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KiwiRail chief executive Jim Quinn met staff in Dunedin yesterday to break the news the workshop would not be bidding for the contract to build 38 three-car, electric multiple units (EMUs) and 13 electric locomotives as part of Auckland's $500 million urban rail development.
That decision had left rail workers "gutted", according to Rail and Maritime Trade Union general secretary Wayne Butson.
"KiwiRail's decision is a slap in the face to hundreds of skilled rail workers in Dunedin and Lower Hutt."
However, the chairman of the Dunedin group set up to press for the work to be done in New Zealand, John Christie, said while "some might see it as negative" news, he believed there were advantages in the Hillside workshops not being one of the bidders for the contract.
"... It certainly doesn't close the door in terms of Hillside and other providers of products and services from talking to the potential tenderers.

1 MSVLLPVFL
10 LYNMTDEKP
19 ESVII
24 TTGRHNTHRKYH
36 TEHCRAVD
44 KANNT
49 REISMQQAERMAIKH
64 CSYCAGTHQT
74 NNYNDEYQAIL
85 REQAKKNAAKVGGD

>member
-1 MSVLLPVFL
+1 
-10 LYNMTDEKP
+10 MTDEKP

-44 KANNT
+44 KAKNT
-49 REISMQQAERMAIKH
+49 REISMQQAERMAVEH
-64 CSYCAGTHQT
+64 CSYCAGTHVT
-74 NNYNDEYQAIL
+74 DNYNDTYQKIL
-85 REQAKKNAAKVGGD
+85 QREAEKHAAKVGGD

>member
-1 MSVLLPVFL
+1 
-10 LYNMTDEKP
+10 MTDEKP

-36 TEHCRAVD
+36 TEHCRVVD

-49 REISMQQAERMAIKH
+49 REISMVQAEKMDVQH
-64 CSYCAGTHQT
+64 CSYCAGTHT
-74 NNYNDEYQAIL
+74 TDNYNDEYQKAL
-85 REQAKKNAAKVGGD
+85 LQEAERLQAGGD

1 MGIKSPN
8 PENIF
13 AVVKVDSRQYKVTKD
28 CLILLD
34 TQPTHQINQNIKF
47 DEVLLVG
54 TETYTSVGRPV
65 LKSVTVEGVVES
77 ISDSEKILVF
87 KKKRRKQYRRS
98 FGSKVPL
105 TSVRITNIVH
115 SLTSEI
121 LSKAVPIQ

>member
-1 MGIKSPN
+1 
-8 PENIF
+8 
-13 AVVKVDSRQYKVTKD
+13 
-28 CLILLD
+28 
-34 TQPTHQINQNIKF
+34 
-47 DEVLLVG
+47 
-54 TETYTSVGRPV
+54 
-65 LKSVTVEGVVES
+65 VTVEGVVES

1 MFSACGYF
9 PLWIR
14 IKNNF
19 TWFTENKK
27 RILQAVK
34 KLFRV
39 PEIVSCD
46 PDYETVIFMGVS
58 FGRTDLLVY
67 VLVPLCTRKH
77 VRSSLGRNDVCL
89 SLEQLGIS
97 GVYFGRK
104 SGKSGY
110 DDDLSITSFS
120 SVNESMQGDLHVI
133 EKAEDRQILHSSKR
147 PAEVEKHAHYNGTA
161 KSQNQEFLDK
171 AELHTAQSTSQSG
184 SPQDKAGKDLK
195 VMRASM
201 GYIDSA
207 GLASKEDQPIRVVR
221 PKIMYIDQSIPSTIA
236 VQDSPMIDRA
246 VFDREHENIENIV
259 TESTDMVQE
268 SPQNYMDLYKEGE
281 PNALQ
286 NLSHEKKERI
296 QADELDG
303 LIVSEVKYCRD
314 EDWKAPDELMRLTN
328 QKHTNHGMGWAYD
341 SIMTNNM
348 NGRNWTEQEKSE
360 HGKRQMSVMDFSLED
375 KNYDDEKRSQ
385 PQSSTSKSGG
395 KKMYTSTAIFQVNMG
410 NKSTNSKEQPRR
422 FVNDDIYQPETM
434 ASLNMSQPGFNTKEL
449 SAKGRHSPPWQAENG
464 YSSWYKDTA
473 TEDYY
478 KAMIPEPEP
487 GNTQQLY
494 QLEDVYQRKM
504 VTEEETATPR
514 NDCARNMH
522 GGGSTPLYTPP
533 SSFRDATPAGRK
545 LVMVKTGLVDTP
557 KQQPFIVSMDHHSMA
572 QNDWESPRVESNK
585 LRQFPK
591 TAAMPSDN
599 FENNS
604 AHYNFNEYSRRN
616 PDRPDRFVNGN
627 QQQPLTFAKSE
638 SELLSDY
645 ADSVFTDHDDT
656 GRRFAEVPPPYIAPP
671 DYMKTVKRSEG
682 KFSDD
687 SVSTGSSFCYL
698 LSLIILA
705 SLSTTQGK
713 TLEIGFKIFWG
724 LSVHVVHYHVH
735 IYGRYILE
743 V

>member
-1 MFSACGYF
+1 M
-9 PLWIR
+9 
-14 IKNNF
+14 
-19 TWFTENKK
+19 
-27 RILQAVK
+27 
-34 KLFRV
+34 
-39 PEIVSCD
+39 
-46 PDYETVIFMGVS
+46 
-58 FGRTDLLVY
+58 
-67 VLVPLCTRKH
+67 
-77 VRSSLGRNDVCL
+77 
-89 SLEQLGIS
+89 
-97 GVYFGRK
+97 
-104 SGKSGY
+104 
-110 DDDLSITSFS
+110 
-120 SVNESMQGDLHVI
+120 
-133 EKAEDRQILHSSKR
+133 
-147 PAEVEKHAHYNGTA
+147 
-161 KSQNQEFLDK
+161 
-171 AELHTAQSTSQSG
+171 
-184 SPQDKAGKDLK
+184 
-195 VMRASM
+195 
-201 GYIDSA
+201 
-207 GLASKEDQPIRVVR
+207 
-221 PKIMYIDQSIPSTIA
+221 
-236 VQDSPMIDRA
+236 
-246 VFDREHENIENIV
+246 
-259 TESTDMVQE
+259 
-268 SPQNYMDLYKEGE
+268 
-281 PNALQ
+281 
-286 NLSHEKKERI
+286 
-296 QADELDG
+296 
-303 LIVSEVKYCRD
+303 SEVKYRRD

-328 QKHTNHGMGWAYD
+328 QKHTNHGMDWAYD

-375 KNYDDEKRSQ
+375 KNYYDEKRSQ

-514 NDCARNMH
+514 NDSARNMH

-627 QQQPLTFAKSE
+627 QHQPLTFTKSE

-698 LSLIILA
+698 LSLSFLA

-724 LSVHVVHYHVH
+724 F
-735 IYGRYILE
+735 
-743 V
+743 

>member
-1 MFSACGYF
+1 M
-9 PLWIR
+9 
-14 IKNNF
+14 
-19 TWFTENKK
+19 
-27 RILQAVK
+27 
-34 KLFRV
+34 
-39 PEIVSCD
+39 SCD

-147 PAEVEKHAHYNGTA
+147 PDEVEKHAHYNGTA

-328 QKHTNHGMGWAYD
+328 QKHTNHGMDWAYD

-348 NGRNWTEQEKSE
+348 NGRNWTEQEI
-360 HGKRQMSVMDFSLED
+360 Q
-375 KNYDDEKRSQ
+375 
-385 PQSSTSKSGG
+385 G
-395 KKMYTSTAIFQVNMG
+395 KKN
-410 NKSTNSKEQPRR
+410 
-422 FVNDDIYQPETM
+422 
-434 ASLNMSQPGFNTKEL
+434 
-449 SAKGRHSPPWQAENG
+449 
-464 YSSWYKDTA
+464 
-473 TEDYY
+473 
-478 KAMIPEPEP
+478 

"It opens up the opportunity."
Mr Butson believed the workshops had been in a good position to get "all of the work" because of the advantages to the New Zealand economy.
He described the decision as "defeatism at its worst".
After the meeting, Mr Quinn said the decision was made because the New Zealand workshops could not deliver in the required timeframe and at a price that would be competitive with overseas manufacturers.
Because the workshops had not previously designed or built the type of train destined for Auckland, it would fail to be cost-competitive.
KiwiRail was "actively" trying to find work for the workshops from "any source we can get" and was "keen to present Dunedin's engineering capability to the wider world".
KiwiRail was "working hard" on a non-rail "international opportunity" on which he hoped to have details in coming weeks.
Mr Christie, who is also Otago Chamber of Commerce chief executive, said there was "a real willingness" from KiwiRail to work with the group.
"We're still in the game and that's the important thing."